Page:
By ZEINAB NAJM
DEARBORN — Gov. Gretchen Whitmer toured the surgical technologist and Automotive Student Service Educational Training programs at Henry Ford College March 14, as part of her budget tour in support of her recent free community college tuition plan.
“I think that there are real paths for people to work — that is prosperity and dignity, and that’s something that’s important, but we’ve got to make sure everyone has an opportunity like this,” Whitmer said. “We have to expand on this, every graduate from here has a job. We’ve got a skills gap in Michigan and these programs are incredibly important to strengthening our economy and we all benefit when we do that.”
During the tour, Whitmer visited students at the ASSET garage, which is in partnership with Ford Motor Co., and Operating Room Simulation lab room for surgical technologists to learn what students learn first-hand.
ASSET program students graduate the program as a certified service technician, have jobs at Ford or Lincoln car dealerships and up to four state of Michigan certifications. They learn basic car theory, electrical systems, breaks, engines, steering, suspensions and more before graduating from the five-semester program.
HFC offers surgical technologist program students with state-of-the-art equipment, an opportunity to earn a degree in a growing job field and hands-on clinical experience working in an operating room, according to the college’s website.
When asked if she could invasion a future where four-year institutions are also tuition free, similar to the community college free tuition plan, Whitmer said she is going to keep working toward that.
“There was a point and time in our state when we had the best skilled work force and we used to make a much greater investment in four-year degrees, so it was affordable for everyone, and that’s something that is important to our economic future,” Whitmer said.
HFC President Russell Kavalhuna said he is proud of the college and one of the things he thinks is really important that he accomplishes is getting other people to go to HFC and see what everyone there is proud of.
“So, it’s extraordinarily beneficial to us to have someone of the governor’s stature here for two reasons,” Kavalhuna said. “One, she is a leader and she’s believing in what we’re believing in which is bridging the skills gap and getting students the opportunity to learn the skills they need for employment in a very quick time.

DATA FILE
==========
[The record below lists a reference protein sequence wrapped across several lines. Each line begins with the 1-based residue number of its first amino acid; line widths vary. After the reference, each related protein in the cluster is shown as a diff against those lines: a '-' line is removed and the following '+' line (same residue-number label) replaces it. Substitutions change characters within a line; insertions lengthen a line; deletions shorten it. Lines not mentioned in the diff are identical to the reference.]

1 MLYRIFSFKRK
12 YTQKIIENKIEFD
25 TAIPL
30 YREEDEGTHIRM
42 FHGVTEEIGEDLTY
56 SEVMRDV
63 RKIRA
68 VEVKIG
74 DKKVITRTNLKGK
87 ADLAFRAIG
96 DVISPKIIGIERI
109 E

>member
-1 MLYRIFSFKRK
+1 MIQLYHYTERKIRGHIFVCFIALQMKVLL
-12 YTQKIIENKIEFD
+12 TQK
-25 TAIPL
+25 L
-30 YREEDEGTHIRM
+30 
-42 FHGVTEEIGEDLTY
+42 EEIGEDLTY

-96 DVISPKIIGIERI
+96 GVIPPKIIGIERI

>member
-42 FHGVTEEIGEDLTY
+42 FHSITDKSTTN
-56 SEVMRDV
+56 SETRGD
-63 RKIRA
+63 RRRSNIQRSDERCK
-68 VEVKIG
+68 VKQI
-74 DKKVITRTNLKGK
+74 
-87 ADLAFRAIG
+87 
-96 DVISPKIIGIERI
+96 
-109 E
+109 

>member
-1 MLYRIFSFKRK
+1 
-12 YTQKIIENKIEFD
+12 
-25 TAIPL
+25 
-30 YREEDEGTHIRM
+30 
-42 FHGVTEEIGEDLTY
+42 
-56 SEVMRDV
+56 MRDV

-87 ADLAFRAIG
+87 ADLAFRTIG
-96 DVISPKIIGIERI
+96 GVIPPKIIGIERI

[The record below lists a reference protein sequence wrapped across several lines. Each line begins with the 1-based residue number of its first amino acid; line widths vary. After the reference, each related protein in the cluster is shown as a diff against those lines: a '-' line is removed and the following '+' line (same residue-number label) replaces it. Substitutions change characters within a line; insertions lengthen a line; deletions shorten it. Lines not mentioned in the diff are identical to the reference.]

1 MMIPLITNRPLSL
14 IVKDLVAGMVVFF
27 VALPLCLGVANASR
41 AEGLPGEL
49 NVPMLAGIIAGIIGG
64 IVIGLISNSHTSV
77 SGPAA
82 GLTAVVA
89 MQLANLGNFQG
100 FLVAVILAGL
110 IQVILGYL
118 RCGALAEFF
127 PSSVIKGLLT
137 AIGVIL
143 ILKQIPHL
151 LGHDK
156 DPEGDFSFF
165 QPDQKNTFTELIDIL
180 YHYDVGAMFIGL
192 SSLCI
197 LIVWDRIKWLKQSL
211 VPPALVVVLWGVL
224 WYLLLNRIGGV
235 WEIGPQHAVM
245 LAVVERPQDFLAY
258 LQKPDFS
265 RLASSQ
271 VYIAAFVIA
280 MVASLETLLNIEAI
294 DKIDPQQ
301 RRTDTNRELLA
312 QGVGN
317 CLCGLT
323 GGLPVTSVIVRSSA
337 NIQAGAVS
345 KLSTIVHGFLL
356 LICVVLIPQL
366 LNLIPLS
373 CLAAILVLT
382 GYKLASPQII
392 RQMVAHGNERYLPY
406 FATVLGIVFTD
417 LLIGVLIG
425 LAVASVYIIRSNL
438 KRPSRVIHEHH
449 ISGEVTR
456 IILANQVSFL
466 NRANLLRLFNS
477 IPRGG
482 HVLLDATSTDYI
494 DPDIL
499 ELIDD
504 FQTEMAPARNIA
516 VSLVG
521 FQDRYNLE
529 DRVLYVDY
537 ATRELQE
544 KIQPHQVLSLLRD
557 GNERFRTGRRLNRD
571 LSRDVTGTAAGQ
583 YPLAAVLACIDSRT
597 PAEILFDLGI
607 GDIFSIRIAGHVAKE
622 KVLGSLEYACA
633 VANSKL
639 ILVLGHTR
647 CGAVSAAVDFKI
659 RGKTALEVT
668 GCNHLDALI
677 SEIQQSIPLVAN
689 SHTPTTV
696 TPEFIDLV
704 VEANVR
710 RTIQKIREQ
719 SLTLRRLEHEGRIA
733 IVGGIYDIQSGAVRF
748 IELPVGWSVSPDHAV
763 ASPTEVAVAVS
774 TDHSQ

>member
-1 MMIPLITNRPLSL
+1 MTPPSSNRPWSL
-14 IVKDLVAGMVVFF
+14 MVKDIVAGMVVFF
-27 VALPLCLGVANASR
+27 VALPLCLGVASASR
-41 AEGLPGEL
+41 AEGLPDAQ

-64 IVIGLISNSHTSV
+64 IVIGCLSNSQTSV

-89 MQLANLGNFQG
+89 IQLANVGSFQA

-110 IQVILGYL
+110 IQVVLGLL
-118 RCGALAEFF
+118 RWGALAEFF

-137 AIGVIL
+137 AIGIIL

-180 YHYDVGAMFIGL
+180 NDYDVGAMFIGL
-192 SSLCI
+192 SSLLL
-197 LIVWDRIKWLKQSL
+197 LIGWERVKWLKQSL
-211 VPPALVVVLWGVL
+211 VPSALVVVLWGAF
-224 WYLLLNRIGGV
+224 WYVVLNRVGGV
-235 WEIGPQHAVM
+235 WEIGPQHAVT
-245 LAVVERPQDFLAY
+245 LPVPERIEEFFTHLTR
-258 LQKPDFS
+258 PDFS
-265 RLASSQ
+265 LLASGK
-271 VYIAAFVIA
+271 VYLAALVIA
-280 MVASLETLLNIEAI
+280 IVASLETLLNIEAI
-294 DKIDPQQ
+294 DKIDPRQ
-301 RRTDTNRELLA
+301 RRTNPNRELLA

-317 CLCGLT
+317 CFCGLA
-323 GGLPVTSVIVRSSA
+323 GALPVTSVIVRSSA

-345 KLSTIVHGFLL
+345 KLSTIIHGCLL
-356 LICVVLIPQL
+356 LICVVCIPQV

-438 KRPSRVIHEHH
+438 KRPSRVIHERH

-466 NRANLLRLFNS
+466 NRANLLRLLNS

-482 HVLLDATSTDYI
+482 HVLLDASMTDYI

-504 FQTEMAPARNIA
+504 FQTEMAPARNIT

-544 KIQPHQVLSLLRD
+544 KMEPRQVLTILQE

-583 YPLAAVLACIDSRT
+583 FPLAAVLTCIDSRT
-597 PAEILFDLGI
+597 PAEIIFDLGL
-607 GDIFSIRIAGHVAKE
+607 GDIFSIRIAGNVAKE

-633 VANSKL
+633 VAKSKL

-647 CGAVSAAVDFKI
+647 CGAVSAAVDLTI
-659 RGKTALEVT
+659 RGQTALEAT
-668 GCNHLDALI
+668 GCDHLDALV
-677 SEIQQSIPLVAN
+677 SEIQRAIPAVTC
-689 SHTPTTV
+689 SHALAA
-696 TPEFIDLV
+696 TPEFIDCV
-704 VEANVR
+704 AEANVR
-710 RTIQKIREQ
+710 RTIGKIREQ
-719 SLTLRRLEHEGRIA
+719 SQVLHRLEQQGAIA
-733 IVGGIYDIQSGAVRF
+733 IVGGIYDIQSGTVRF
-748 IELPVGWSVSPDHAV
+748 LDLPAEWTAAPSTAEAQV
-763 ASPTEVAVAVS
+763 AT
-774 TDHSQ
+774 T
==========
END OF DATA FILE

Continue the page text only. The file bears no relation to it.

“Second, someone of her stature coming here brings the light of the rest of the community, frankly the rest of the state, to come look at Henry Ford College and if someone from outside of the college comes and looks at us they’d be impressed.”
Kavalhuna said Whitmer is interested in finding institutions that help students get the skills necessary for meaningful careers, which prompted part of her visit to HFC.
He also added that the college is looking to expand its skilled trade programs and facilities.
“This garage right here is too small and too outdated so we’ve asked the Legislature to fund half of a $15 million building expansion here and they agreed,” Kavalhuna said. “So we’ve got almost $7 million coming from the state to help us expand this and we’re out now trying to raise funds to build the other half of it so that the students here can have bigger space and more modern equipment. We’re planing to design it in the next six months and build it in the next year or year and a half after that.”
During her budget presentation to lawmakers on March 5, Whitmer announced the plan of the state covering tuitions at community colleges in the state for students who graduate college. If approved, the plan could cost between $80 million and $100 million per year and would not go into effect until 2021.
Students who will be eligible for free community college tuition have to graduate from a Michigan high school and live in Michigan for at least a year. According to the plan, college costs would be covered for three years after graduation or 60 credits; have no family income cap; provide the opportunity for a $2,500 scholarship for students going to a four-year school, if eligible; and would cover the reminder of a student’s tuition bill after all financial aid options a student is eligible for are used, including grants.
Whitmer also proposed to establish the Michigan Reconnect program at a $110 million cost covered by the state’s investment fund. Michigan residents 25 or older would be able to enroll in community colleges, union apprenticeships and career certificate programs for free. There would be no income cap and students can pick between attending part-time to full-time.
(Zeinab Najm can be reached at [email protected].)